"dannydee" I am glad that you are feeling better and on your way to recovery.
    Age: 65 / At surgery
    10/01/12 PSA 5.7 & climbing
    10/25/12 Transrectal biopsy / results T2 b/c Score of 3-4 & 4-3 / Gleason Score 7
    10/28/12 Consultation with Surgeon Dr. Vipul Patel (8,000+ surgeries) for Da-Vinci Radical Prostatectomy (my choice)
    01/11/13 Da-Vinci Prostatectomy, Florida Celebration Hosp. (above surgeon), Cancer confined within prostate capsule & none found in margins or lymph nodes.
    02/26/13 PSA test <.01
    06/11/13 PSA test <.01 and Testosterone 510
    09/09/13 PSA test <.01
    01/15/14 PSA test <.01
    07/21/14 PSA test <.01

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    Senior User Jim215's Avatar
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    Hiway and Sarge:
    Not sure you noticed but you are responding to a five-year-old thread. "dannydee" was on his way to recovery and last posted in February, 2010.
    LUNG
    Age: 71 -- 12/2013 - Cat Scan sees new irregular 1.8 cm nodule in right middle lobe.
    3/13/14 - PET Cat Scan confirms presence of same nodule -- same size. Nodule lights up indicating likelihood of lung cancer -- Location not conducive to biopsy.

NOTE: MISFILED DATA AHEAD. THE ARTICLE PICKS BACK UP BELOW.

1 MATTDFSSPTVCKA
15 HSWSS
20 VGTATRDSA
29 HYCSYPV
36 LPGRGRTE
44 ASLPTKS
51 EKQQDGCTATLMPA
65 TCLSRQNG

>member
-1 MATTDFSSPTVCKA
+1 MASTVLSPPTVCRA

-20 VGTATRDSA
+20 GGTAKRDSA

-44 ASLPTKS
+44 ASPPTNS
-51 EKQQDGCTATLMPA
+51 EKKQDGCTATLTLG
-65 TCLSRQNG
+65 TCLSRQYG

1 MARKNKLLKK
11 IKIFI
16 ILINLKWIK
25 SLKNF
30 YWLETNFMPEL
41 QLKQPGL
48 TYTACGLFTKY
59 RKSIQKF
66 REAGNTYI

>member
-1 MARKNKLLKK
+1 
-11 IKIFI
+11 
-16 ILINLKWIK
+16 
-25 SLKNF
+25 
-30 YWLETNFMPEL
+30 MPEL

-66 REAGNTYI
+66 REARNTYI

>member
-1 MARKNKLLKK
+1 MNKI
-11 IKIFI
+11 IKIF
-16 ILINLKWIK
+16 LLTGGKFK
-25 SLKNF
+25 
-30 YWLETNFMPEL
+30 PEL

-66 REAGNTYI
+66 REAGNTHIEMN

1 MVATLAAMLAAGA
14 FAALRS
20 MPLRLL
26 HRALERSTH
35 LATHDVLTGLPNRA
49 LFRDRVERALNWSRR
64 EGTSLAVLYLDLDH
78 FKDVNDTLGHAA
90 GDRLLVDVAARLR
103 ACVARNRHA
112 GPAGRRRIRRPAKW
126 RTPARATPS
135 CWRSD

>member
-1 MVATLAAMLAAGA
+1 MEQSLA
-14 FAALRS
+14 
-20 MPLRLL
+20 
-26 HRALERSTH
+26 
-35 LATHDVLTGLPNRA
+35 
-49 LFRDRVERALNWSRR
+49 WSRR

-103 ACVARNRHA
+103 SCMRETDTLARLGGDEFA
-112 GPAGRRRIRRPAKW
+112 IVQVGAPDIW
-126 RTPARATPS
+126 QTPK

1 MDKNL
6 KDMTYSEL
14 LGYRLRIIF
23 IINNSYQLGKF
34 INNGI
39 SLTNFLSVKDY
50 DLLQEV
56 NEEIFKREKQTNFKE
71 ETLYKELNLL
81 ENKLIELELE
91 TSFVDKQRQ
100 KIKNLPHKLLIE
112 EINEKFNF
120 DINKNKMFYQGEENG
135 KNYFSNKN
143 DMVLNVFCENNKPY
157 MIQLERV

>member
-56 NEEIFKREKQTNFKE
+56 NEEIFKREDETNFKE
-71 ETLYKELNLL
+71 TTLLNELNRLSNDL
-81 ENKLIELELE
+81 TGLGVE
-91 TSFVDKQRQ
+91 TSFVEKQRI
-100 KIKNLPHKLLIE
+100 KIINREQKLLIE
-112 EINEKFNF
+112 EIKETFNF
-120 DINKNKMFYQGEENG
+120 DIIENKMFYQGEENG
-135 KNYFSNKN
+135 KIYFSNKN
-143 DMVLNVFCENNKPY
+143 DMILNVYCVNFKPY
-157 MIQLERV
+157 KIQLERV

3/17/14 - Three top doctors say it MUST come out via a wedge re-section. If cancerous, the entire right middle lobe must be surgically removed.
    6/13/14 - Nodule shrank by 1/3. Not cancer. Surgery cancelled. Next scan 9/14. Nodule "resolved" - gone.

    PROSTATE
    Age: 67 -- 2/2010 - PSA: 4.05
    8/2010 - PSA: 4.95
    9/2010 - Biopsy - 2 out of 12 cores positive - Gleason: 3+4=7
    11/8/2010 - DaVinci RALP - small positive margin - was told it was meaningless.
    2/11 - PSA: 0.02; 8/11 - PSA: 0.04; 2/12 - PSA: 0.06; 8/12 - PSA: 0.08; 2/13 - PSA: 0.11; 5/13 - PSA: 0.16 - referred to oncology radiologist.
    9/2013: 40 sessions of IMRT salvage radiation completed.
    1/14, 4/14, 7/14, 10/14, 1/15- All PSA: 0.00

  14. #14
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    Quote Originally Posted by Jim215 View Post
    Hiway and Sarge:
    Not sure you noticed but you are responding to a five-year-old thread. "dannydee" was on his way to recovery and last posted in February, 2010.
    Didn't notice at all. Just after seeing Hiways post I thought I would chime in. What really stuck me was the 11 days in the hospital due to an infection. The hospital should have been checked out thoroughly and maybe, just maybe, it could have been prevented. There is a hospital certification organization called "Leap Frog" http://www.leapfroggroup.org/cp where you can go in and see how their rating is and the problems they have.